to consider. The industry has been in decline for years, but now new
hope has emerged on Teesside where today, 1000 new steel jobs have
been advertised. Phil Connell reports.
The two northern towns dominated by its steel. But in at Redcar on
Teesside, the industry is showing signs of new beginnings. The firm
which bought the steel plant has unveiled a massive recruitment
drive. On their website, 1,000 jobs are being advertised, and the 1,200
workers facing redundancy are being encouraged to apply. Still making
is a very precise science, anyone be foolish not to bring in people
with expertise. But we are also looking to the younger generation.
For those who attempted the journey from Scunthorpe to Redcar, it is
110 miles. The move has good and bad points. In a Redcar,
unemployment is 4% higher. While the town may tempt people with its
beach, school performance tables are lower than those in Scunthorpe.
For the town's steelworkers, there is a lot to consider, but with
1,200 jobs under threat, a move away from Scunthorpe maybe the only
option. He will have to go where the work is. He if transferring to
another region means I will keep my job, I have to do that. There is
nothing here whatsoever. Today's's jobs boost comes after years of bad
news. Workers made redundant here perhaps
should not be too optimistic. Demand for the jobs will be high,
with around 10,000 applicants expected.
Our reporter Ian Reeve is in Redcar this evening. Redcar is a steel
town like Scunthorpe. How big an attraction are these jobs for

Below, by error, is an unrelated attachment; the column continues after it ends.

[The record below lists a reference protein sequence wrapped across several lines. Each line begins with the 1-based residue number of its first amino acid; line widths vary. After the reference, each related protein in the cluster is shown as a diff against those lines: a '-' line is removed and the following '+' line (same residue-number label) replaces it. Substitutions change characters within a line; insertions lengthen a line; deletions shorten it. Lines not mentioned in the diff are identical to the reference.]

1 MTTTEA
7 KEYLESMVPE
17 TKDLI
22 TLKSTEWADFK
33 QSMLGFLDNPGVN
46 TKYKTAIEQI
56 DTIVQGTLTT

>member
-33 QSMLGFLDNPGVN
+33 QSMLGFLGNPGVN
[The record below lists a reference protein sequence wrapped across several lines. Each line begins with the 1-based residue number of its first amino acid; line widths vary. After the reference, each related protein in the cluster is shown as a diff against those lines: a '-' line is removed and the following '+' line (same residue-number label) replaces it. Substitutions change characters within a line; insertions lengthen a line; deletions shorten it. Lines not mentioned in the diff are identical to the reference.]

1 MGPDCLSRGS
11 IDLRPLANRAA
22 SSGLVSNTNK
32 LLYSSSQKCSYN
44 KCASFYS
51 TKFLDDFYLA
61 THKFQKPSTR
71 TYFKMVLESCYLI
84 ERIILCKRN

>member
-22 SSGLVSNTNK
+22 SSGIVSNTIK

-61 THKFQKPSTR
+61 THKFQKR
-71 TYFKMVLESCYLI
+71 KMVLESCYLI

people coming to the town? company is stressing that the jobs,
1,000 posts, are not earmarked for people from Teesside only. People
from other places of the country, their applications will be accepted.
The company is also stressing the jobs are not just for steelworkers.
A two years ago, 500 people lost their jobs. There were many
management, technical staff, those kind of applications would be
accepted. There is another plus said, the guy who runs the plant
knows the calibre of the Scunthorpe workforce. And you very much indeed.
We will continue to follow that story.
It was the opening weekend of the new football season. Damian Johnson
is here with me. Is it fair to say there were mixed fortunes for our
two League sides? Just about sums it up. Only two League sides now.
Football League or the way. Scunthorpe United boss, Alan Knill,
described the draw as they have real confidence booster. Jimmy Ryan
signed in the summer. After a disappointing pre-season,
Scunthorpe United might have travelled to Wycombe in some
trepidation. But they secured a point thanks to this equaliser. The
manager reflected on a fine display. The performance was everything we
asked for. We took the game to Wycombe, even though we were and
are wayside. I thought we were excellent, and really encouraging.
It was a big confidence boost for everybody. It my to be even better
after Wycombe had a man sent off. Tomorrow, they travel to Accrington
in the Carling Cup, and an early reunion for a Scunthorpe player on
holiday. I was on holiday, and my dad text did make. It was just my